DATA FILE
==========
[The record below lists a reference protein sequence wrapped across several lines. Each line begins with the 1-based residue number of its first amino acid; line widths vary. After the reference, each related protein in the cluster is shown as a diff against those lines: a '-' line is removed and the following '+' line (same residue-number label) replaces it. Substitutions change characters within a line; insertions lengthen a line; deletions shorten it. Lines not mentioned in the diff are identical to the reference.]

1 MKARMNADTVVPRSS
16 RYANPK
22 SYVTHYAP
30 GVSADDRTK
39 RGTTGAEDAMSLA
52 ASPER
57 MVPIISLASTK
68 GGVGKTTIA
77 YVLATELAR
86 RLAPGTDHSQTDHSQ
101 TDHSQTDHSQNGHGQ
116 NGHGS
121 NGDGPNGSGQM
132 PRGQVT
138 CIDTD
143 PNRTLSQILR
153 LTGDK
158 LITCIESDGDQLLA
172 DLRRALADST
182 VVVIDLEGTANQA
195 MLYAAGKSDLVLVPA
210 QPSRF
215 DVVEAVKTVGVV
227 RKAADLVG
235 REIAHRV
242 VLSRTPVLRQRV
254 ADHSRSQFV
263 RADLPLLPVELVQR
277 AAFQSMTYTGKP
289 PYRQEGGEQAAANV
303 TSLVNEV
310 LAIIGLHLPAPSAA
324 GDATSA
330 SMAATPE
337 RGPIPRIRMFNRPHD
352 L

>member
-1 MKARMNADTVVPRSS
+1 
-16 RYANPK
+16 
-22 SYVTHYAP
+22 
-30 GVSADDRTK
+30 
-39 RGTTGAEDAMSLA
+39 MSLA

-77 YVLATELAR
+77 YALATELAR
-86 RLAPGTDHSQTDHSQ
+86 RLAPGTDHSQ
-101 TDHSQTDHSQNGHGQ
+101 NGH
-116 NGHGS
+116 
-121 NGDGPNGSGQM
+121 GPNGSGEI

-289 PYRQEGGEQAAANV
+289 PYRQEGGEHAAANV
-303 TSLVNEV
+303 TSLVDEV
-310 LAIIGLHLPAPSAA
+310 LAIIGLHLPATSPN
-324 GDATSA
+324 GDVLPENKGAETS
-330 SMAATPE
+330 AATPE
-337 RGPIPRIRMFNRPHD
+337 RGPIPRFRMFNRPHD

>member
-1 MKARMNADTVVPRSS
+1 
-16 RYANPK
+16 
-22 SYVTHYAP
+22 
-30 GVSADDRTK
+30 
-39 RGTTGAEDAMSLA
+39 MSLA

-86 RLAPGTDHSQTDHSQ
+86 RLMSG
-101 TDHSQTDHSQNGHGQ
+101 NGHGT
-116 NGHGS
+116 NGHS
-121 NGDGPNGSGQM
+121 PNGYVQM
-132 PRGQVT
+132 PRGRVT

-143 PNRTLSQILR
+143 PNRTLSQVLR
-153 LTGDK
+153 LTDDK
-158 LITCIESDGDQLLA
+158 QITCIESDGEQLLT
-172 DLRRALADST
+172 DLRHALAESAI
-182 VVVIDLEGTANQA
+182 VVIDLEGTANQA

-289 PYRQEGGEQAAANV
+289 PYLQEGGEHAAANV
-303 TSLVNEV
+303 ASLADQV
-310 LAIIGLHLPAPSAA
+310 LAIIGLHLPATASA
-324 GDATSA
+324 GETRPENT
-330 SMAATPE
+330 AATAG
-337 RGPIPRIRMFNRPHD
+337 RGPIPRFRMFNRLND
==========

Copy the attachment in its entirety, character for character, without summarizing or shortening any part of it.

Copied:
[The record below lists a reference protein sequence wrapped across several lines. Each line begins with the 1-based residue number of its first amino acid; line widths vary. After the reference, each related protein in the cluster is shown as a diff against those lines: a '-' line is removed and the following '+' line (same residue-number label) replaces it. Substitutions change characters within a line; insertions lengthen a line; deletions shorten it. Lines not mentioned in the diff are identical to the reference.]

1 MKARMNADTVVPRSS
16 RYANPK
22 SYVTHYAP
30 GVSADDRTK
39 RGTTGAEDAMSLA
52 ASPER
57 MVPIISLASTK
68 GGVGKTTIA
77 YVLATELAR
86 RLAPGTDHSQTDHSQ
101 TDHSQTDHSQNGHGQ
116 NGHGS
121 NGDGPNGSGQM
132 PRGQVT
138 CIDTD
143 PNRTLSQILR
153 LTGDK
158 LITCIESDGDQLLA
172 DLRRALADST
182 VVVIDLEGTANQA
195 MLYAAGKSDLVLVPA
210 QPSRF
215 DVVEAVKTVGVV
227 RKAADLVG
235 REIAHRV
242 VLSRTPVLRQRV
254 ADHSRSQFV
263 RADLPLLPVELVQR
277 AAFQSMTYTGKP
289 PYRQEGGEQAAANV
303 TSLVNEV
310 LAIIGLHLPAPSAA
324 GDATSA
330 SMAATPE
337 RGPIPRIRMFNRPHD
352 L

>member
-1 MKARMNADTVVPRSS
+1 
-16 RYANPK
+16 
-22 SYVTHYAP
+22 
-30 GVSADDRTK
+30 
-39 RGTTGAEDAMSLA
+39 MSLA

-77 YVLATELAR
+77 YALATELAR
-86 RLAPGTDHSQTDHSQ
+86 RLAPGTDHSQ
-101 TDHSQTDHSQNGHGQ
+101 NGH
-116 NGHGS
+116 
-121 NGDGPNGSGQM
+121 GPNGSGEI

-289 PYRQEGGEQAAANV
+289 PYRQEGGEHAAANV
-303 TSLVNEV
+303 TSLVDEV
-310 LAIIGLHLPAPSAA
+310 LAIIGLHLPATSPN
-324 GDATSA
+324 GDVLPENKGAETS
-330 SMAATPE
+330 AATPE
-337 RGPIPRIRMFNRPHD
+337 RGPIPRFRMFNRPHD

>member
-1 MKARMNADTVVPRSS
+1 
-16 RYANPK
+16 
-22 SYVTHYAP
+22 
-30 GVSADDRTK
+30 
-39 RGTTGAEDAMSLA
+39 MSLA

-86 RLAPGTDHSQTDHSQ
+86 RLMSG
-101 TDHSQTDHSQNGHGQ
+101 NGHGT
-116 NGHGS
+116 NGHS
-121 NGDGPNGSGQM
+121 PNGYVQM
-132 PRGQVT
+132 PRGRVT

-143 PNRTLSQILR
+143 PNRTLSQVLR
-153 LTGDK
+153 LTDDK
-158 LITCIESDGDQLLA
+158 QITCIESDGEQLLT
-172 DLRRALADST
+172 DLRHALAESAI
-182 VVVIDLEGTANQA
+182 VVIDLEGTANQA

-289 PYRQEGGEQAAANV
+289 PYLQEGGEHAAANV
-303 TSLVNEV
+303 ASLADQV
-310 LAIIGLHLPAPSAA
+310 LAIIGLHLPATASA
-324 GDATSA
+324 GETRPENT
-330 SMAATPE
+330 AATAG
-337 RGPIPRIRMFNRPHD
+337 RGPIPRFRMFNRLND